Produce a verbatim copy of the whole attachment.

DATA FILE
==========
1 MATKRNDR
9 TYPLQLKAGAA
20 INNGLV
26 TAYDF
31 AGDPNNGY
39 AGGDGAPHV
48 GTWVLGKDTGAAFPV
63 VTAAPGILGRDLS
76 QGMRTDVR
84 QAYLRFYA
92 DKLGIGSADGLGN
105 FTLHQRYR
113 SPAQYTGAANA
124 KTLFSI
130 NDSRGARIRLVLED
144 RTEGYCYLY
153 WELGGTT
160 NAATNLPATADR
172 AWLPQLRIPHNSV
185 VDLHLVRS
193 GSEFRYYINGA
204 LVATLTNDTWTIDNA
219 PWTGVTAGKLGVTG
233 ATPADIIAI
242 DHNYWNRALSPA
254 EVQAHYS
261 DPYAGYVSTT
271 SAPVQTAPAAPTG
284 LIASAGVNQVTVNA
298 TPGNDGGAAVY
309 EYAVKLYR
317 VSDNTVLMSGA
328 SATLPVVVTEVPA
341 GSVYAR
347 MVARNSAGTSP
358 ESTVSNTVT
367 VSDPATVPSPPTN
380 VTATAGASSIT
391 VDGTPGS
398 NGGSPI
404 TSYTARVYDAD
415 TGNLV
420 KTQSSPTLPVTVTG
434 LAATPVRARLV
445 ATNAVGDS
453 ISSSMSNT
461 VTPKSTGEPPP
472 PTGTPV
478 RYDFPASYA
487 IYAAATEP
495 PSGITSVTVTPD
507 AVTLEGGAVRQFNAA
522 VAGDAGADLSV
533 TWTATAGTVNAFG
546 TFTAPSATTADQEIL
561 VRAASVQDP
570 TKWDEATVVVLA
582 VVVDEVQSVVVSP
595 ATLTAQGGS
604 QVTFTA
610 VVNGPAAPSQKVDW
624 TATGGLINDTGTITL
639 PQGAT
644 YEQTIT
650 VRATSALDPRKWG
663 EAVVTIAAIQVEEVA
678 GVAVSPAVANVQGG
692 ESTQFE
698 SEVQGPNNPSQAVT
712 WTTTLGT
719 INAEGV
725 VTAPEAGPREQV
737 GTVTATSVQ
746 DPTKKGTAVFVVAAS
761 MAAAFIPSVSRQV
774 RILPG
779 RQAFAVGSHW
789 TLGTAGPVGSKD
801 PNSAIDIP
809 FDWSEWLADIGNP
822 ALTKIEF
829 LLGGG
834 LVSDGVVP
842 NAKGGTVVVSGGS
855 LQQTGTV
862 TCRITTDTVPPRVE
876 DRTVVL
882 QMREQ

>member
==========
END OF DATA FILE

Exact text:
1 MATKRNDR
9 TYPLQLKAGAA
20 INNGLV
26 TAYDF
31 AGDPNNGY
39 AGGDGAPHV
48 GTWVLGKDTGAAFPV
63 VTAAPGILGRDLS
76 QGMRTDVR
84 QAYLRFYA
92 DKLGIGSADGLGN
105 FTLHQRYR
113 SPAQYTGAANA
124 KTLFSI
130 NDSRGARIRLVLED
144 RTEGYCYLY
153 WELGGTT
160 NAATNLPATADR
172 AWLPQLRIPHNSV
185 VDLHLVRS
193 GSEFRYYINGA
204 LVATLTNDTWTIDNA
219 PWTGVTAGKLGVTG
233 ATPADIIAI
242 DHNYWNRALSPA
254 EVQAHYS
261 DPYAGYVSTT
271 SAPVQTAPAAPTG
284 LIASAGVNQVTVNA
298 TPGNDGGAAVY
309 EYAVKLYR
317 VSDNTVLMSGA
328 SATLPVVVTEVPA
341 GSVYAR
347 MVARNSAGTSP
358 ESTVSNTVT
367 VSDPATVPSPPTN
380 VTATAGASSIT
391 VDGTPGS
398 NGGSPI
404 TSYTARVYDAD
415 TGNLV
420 KTQSSPTLPVTVTG
434 LAATPVRARLV
445 ATNAVGDS
453 ISSSMSNT
461 VTPKSTGEPPP
472 PTGTPV
478 RYDFPASYA
487 IYAAATEP
495 PSGITSVTVTPD
507 AVTLEGGAVRQFNAA
522 VAGDAGADLSV
533 TWTATAGTVNAFG
546 TFTAPSATTADQEIL
561 VRAASVQDP
570 TKWDEATVVVLA
582 VVVDEVQSVVVSP
595 ATLTAQGGS
604 QVTFTA
610 VVNGPAAPSQKVDW
624 TATGGLINDTGTITL
639 PQGAT
644 YEQTIT
650 VRATSALDPRKWG
663 EAVVTIAAIQVEEVA
678 GVAVSPAVANVQGG
692 ESTQFE
698 SEVQGPNNPSQAVT
712 WTTTLGT
719 INAEGV
725 VTAPEAGPREQV
737 GTVTATSVQ
746 DPTKKGTAVFVVAAS
761 MAAAFIPSVSRQV
774 RILPG
779 RQAFAVGSHW
789 TLGTAGPVGSKD
801 PNSAIDIP
809 FDWSEWLADIGNP
822 ALTKIEF
829 LLGGG
834 LVSDGVVP
842 NAKGGTVVVSGGS
855 LQQTGTV
862 TCRITTDTVPPRVE
876 DRTVVL
882 QMREQ

>member